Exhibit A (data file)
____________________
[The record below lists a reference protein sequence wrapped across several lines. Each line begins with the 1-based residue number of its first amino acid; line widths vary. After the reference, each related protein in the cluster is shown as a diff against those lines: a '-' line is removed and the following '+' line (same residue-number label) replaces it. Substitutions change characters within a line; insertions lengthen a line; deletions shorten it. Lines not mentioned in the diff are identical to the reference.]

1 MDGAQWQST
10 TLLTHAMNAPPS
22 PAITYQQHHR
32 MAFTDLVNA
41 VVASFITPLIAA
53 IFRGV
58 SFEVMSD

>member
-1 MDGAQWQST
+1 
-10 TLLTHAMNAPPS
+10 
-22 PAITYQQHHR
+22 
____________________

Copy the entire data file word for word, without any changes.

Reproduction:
[The record below lists a reference protein sequence wrapped across several lines. Each line begins with the 1-based residue number of its first amino acid; line widths vary. After the reference, each related protein in the cluster is shown as a diff against those lines: a '-' line is removed and the following '+' line (same residue-number label) replaces it. Substitutions change characters within a line; insertions lengthen a line; deletions shorten it. Lines not mentioned in the diff are identical to the reference.]

1 MDGAQWQST
10 TLLTHAMNAPPS
22 PAITYQQHHR
32 MAFTDLVNA
41 VVASFITPLIAA
53 IFRGV
58 SFEVMSD

>member
-1 MDGAQWQST
+1 
-10 TLLTHAMNAPPS
+10 
-22 PAITYQQHHR
+22 